As some of you know who may have read my blog last night, I have struggled with this Father’s Day. It’s come in the midst of a a very joyous, busy, confusing and chaotic time in the life of our family. But this afternoon as I’ve had some down time to read and study, I’ve learned some very important things.
You’d think that I’d know by now to go to scripture when my soul is weary. Yet it took a frantic look for a scripture this morning at church to remind me that, that is where I belong–in scripture work.
I’m not one that really likes a long talking introduction to a special music piece during worship. But this morning when I found out that our quartet was first right off the bat, I felt like I should at least welcome the congregation to worship. 🙂 In doing so, I did what I despise. I grabbed a Bible, opened the concordance and tried to try to “find a verse to fit the occasion”. Ugh. But I didn’t expect the verse that I found to grab at my soul the way it did once I found “that” verse.
The passage the verse is found in is 2 Corinthians 6:14-7:1:
14 Do not be unequally yoked with unbelievers. For what partnership has righteousness with lawlessness? Or what fellowship has light with darkness? 15 What accord has Christ with Belial? Or what portion does a believer share with an unbeliever? 16 What agreement has the temple of God with idols? For we are the temple of the living God; as God said,
“I will make my dwelling among them and walk among them,
and I will be their God,
and they shall be my people.
17 Therefore go out from their midst,
and be separate from them, says the Lord,
and touch no unclean thing;
then I will welcome you,
18 and I will be a father to you,
and you shall be sons and daughters to me,
says the Lord Almighty.”
7:1 Since we have these promises, beloved, let us cleanse ourselves from every defilement of body and spirit, bringing holiness to completion in the fear of God.
The passage starts off with the infamous “Do not be unequally yoked” verses. And yes, I did study them, but I still don’t understand them. Nor do I have the space here to share with you the little that I did learn about them today. Go ask your local brainiac theologian.
What I want to focus on is where Paul quotes my God in verses 16-18.
Verse 16 states:
“I will make my dwelling among them and walk among them and I will be their God and they shall be my People.”
These verses were meant for the Israelites of the Old Testament. But Paul wouldn’t use them here in 2nd Corinthians if they weren’t applicable to the first century church and ultimately applicable to us today. God doesn’t have to, but He chooses to dwell among us. He chooses to walk among us. I think we take for granted the truth that God has chosen us. That is what I am struck with today. This verse does not say that He will ask us if He can be our God. No, it is a statement. “I will be their God and they shall be my People.” Period. End of Sentence. Wow.
“Therefore go out from their midst, and be separate from them, says the Lord, and touch no unclean thing, then I will welcome you.”
Welcome is a beautiful word. There is warmth, richness in the word “welcome”. The Lord, my Lord, says He will welcome me. But he is a jealous God and will not endure idols. The people of Israel were always getting this wrong it seems, finding their satisfaction in idols as opposed to the God that loved them and called them His own. Us too. My “uncle” C.S. Lewis says it better than any words that I could find to express it:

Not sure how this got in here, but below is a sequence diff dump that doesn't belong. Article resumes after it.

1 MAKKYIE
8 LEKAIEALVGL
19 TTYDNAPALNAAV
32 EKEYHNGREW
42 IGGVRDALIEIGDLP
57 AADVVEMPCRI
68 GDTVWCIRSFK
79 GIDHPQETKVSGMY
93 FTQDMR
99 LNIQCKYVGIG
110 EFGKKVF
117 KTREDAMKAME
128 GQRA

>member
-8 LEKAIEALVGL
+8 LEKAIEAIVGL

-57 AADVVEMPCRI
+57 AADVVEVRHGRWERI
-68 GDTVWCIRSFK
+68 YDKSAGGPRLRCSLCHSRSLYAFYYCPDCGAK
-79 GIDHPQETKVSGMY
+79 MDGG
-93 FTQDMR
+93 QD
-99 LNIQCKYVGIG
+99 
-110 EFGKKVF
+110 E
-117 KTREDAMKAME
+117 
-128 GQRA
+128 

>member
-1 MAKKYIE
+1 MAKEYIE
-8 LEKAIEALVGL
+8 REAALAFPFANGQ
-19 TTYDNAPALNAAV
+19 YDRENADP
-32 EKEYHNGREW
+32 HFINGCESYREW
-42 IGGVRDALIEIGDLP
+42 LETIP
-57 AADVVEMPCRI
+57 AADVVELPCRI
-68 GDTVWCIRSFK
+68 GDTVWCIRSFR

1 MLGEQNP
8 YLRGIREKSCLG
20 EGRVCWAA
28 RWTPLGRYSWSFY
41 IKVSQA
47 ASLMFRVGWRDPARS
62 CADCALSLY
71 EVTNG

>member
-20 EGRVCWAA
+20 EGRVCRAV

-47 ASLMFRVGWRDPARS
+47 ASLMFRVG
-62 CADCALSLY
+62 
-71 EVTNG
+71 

“It would seem that Our Lord finds our desires not too strong, but too weak. We are half-hearted creatures, fooling about with drink and sex and ambition when infinite joy is offered us, like an ignorant child who wants to go on making mud pies in a slum because he cannot imagine what is meant by the offer of a holiday at the sea. We are far too easily pleased.”
Finally, verse 18, the verse I shared with the congregation this morning in wishing them a Happy Father’s Day, says to us:
“And I will be a Father to you, and you shall be sons and daughters to me, says the Lord Almighty.”
Wow. Again, Paul wouldn’t include this if it wasn’t important. We who are believers are adopted by the Lord Almighty. He is our Abba, our Father. He welcomes us. He delights in us. He wants to make His dwelling among us and walk among us. He will be our God and we will be His people, if only we will believe the Gospel and have faith in His grace and mercy and His power to save us from our sins.
7:1…Do you see this? Paul says we have these promises! They are not just meant for the Israelites, they are meant for you and me as well! They are promises to us–promises that we are God’s sons and daughters. Let us cleanse ourselves and let us bring holiness to completion in the fear of God. Fear may seem a strange word to use when we are talking about God as our Father, but it is the right word–a respectful word. Check out this dictionary definition of fear:
reverential awe, especially toward God: the fear of God.Synonyms: awe, respect, reverence, veneration.
Let us have reverential awe toward our Abba, our Father.
This has been a tough, tough Father’s Day. And yet I end this weekend a bit more assured that my Heavenly Father sees and knows, that I am His daughter. I want my children to realize, not just realize—but KNOW that they are not only my sons and daughters, but that they have a Father who calls them sons and daughters and can meet their every need so much more so than I ever could or will be able to.
Though still heavy-hearted, I am resting tonight in my Father’s love.